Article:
Chairman Menendez Opening Remarks at the Hearing, “Prospects for Peace in Democratic Republic of Congo”

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adam_sharon@foreign.senate.gov


WASHINGTON, DC – U.S. Sen. Robert Menendez (D-NJ), Chairman of the Senate Foreign Relations Committee, delivered the below statement, as prepared for delivery, at today’s hearing, “Prospects for Peace in Democratic Republic of Congo.”

“Welcome to our panelists, to our many guests today, and to Mr. Affleck for clearly drawing so much attention to this important international issue.

We are here to shed light on the best way forward to end the horrific violence in the Democratic Republic of Congo. Over the last two decades over 5 million people have been killed and hundreds of thousands more displaced.

There have been brutal killings, continued recruitment and conscription of child soldiers, and horrendous acts of sexual violence against women and girls.

The M23 rebellion was just the latest iteration of a long conflict that has stalled economic development and destroyed the social fabric of communities in eastern Congo. I commend the work of the international group of Envoys, including our own Special Envoy -- a good friend and former colleague -- Senator Feingold, as well as regional players – like Uganda -- for their efforts to promote political reconciliation in the DRC.

But the apparent end of the M23 rebellion has not ended the violence. The latest UN Group of Experts report documented evidence of continued recruitment by the M23 and the regional threat posed by the FDLR – The Democratic Forces for the Liberation of Rwanda – by Kata Katanga, and by various Mai Mai militias and dozens of other groups.

At the end of the day, the international community must send a clear and forceful message that the era of impunity for those who commit human rights violations is over.

I commend the Congolese government for taking the first important step with the passage of the new amnesty law that seeks to hold those who have committed acts of genocide fully accountable.  There is, however, much more to do.

I am pleased that we are joined today by Dr. Denis Mukwege, founder of Panzi Hospital in Bukavu.

Dr. Mukwege has been a tireless advocate for human rights and the rights of women. Both he and Panzi Hospital are internationally known for being there -- twenty-four-seven -- for survivors of sexual violence.

Thank you, Doctor, for being with us today. I ask unanimous consent that Dr. Mukwege’s prepared statement be submitted for the record.

His statement and our panelists’ testimony will help answer the questions before us:

What is their assessment of the security situation in the east since the end of the M23 rebellion?

What other armed groups pose a threat to the Congolese government and civilian populations?

What are the economic and political dimensions of the conflict?

What is the current status of political reconciliation under the Peace, Security and Cooperation Framework, and the Disarmament, Demobilization and Reintegration (DDR) process?

What role will other regional actors play? And how can the U.S. government best continue to support regional and international efforts toward peace and stability in the African Great Lakes Region?

With that, let me turn to Senator Corker for his opening remarks.

Introduction of First and Second Panel

On our first panel is our former colleague Russ Feingold. During his eighteen years in the Senate, he served on and led the African Affairs Subcommittee and we look forward to his perspective as Special Envoy for the Great Lakes Region of Africa and the DRC.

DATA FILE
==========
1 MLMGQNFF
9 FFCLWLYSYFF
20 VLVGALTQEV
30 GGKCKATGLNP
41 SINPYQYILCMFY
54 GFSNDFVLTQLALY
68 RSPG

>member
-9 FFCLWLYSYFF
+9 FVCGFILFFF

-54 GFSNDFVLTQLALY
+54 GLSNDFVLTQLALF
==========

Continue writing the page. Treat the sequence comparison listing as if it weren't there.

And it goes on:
As you well-know, Senator, your opening statement will be included in the record in its entirety, but if you could summarize it in five minutes we can proceed with questioning.

Let me introduce our second panel.

Ambassador Roger Meece served as the U.S. Ambassador to the Democratic Republic of the Congo from 2004 to 2007. Most recently he has served as the UN Special Representative of the Secretary-General for the DRC and head of the UN’s Stabilization Mission in the DRC. Ambassador Meece was a career Foreign Service Officer who served as Ambassador to Malawi and Interim Ambassador to Nigeria and has graciously taken time out of his retirement to join us today.

Dr. Raymond Gilpin is the Academic Dean at the Africa Center for Strategic Studies of the National Defense University. Prior to joining the Africa Center, he served as the director of the U.S. Institute of Peace's Center for Sustainable Economies; Director for International Programs at Intellibridge Corporation; Senior Economist at the African Development Bank Group; Research Director at the Central Bank of Sierra Leone; and was an economist at the World Bank. His research focuses on the economics of conflict.

And, last but certainly not least, we are pleased to welcome Ben Affleck -- who many of us here in Washington remember as Tony Mendez in Argo. But today, Mr. Affleck is here in his real-life role for which he will be long-remembered as an activist committed to helping end the violence in Africa.

The Eastern Congo Initiative he founded provides funding and advocates for organizations that are finding local solutions for vulnerable populations, particularly women and children. Through the Eastern Congo Initiative, he is helping Congolese civilians overcome barriers to good governance and move toward sustained development.

Thank you, Mr. Affleck for taking time out of your busy schedule to be here.

Again, let me remind all of you that your opening statements will be included in the record in their entirety, but if you could please summarize them in five minutes we will have more time for discussion."

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